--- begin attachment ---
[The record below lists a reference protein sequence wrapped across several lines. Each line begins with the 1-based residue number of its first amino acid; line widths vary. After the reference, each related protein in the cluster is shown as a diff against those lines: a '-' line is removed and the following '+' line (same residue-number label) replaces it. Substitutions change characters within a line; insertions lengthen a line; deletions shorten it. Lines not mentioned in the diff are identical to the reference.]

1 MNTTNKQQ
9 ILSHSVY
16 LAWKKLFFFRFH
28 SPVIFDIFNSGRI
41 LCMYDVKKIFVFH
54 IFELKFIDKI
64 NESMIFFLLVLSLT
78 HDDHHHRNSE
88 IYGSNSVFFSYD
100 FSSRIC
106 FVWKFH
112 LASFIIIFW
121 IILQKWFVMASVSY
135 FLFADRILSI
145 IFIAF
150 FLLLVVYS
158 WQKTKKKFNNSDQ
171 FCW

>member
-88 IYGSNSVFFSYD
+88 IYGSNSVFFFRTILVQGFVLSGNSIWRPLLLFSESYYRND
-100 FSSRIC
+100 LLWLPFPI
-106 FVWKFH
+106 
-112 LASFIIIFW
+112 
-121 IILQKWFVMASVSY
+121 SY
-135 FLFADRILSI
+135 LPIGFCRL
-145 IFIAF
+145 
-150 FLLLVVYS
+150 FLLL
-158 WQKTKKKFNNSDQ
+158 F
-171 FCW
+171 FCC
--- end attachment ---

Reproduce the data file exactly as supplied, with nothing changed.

[The record below lists a reference protein sequence wrapped across several lines. Each line begins with the 1-based residue number of its first amino acid; line widths vary. After the reference, each related protein in the cluster is shown as a diff against those lines: a '-' line is removed and the following '+' line (same residue-number label) replaces it. Substitutions change characters within a line; insertions lengthen a line; deletions shorten it. Lines not mentioned in the diff are identical to the reference.]

1 MNTTNKQQ
9 ILSHSVY
16 LAWKKLFFFRFH
28 SPVIFDIFNSGRI
41 LCMYDVKKIFVFH
54 IFELKFIDKI
64 NESMIFFLLVLSLT
78 HDDHHHRNSE
88 IYGSNSVFFSYD
100 FSSRIC
106 FVWKFH
112 LASFIIIFW
121 IILQKWFVMASVSY
135 FLFADRILSI
145 IFIAF
150 FLLLVVYS
158 WQKTKKKFNNSDQ
171 FCW

>member
-88 IYGSNSVFFSYD
+88 IYGSNSVFFFRTILVQGFVLSGNSIWRPLLLFSESYYRND
-100 FSSRIC
+100 LLWLPFPI
-106 FVWKFH
+106 
-112 LASFIIIFW
+112 
-121 IILQKWFVMASVSY
+121 SY
-135 FLFADRILSI
+135 LPIGFCRL
-145 IFIAF
+145 
-150 FLLLVVYS
+150 FLLL
-158 WQKTKKKFNNSDQ
+158 F
-171 FCW
+171 FCC